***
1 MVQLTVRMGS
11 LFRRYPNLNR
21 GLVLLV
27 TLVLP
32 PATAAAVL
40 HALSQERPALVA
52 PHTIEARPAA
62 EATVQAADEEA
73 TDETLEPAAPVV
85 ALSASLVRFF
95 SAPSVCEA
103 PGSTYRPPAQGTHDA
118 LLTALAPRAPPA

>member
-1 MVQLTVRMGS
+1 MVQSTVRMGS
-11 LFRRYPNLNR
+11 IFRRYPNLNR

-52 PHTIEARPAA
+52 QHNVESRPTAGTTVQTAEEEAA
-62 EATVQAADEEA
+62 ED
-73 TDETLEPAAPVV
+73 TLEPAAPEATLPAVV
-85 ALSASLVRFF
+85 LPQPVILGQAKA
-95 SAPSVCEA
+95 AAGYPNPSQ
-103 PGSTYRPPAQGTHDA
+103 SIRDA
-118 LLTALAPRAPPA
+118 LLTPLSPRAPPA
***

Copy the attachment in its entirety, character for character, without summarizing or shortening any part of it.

1 MVQLTVRMGS
11 LFRRYPNLNR
21 GLVLLV
27 TLVLP
32 PATAAAVL
40 HALSQERPALVA
52 PHTIEARPAA
62 EATVQAADEEA
73 TDETLEPAAPVV
85 ALSASLVRFF
95 SAPSVCEA
103 PGSTYRPPAQGTHDA
118 LLTALAPRAPPA

>member
-1 MVQLTVRMGS
+1 MVQSTVRMGS
-11 LFRRYPNLNR
+11 IFRRYPNLNR

-52 PHTIEARPAA
+52 QHNVESRPTAGTTVQTAEEEAA
-62 EATVQAADEEA
+62 ED
-73 TDETLEPAAPVV
+73 TLEPAAPEATLPAVV
-85 ALSASLVRFF
+85 LPQPVILGQAKA
-95 SAPSVCEA
+95 AAGYPNPSQ
-103 PGSTYRPPAQGTHDA
+103 SIRDA
-118 LLTALAPRAPPA
+118 LLTPLSPRAPPA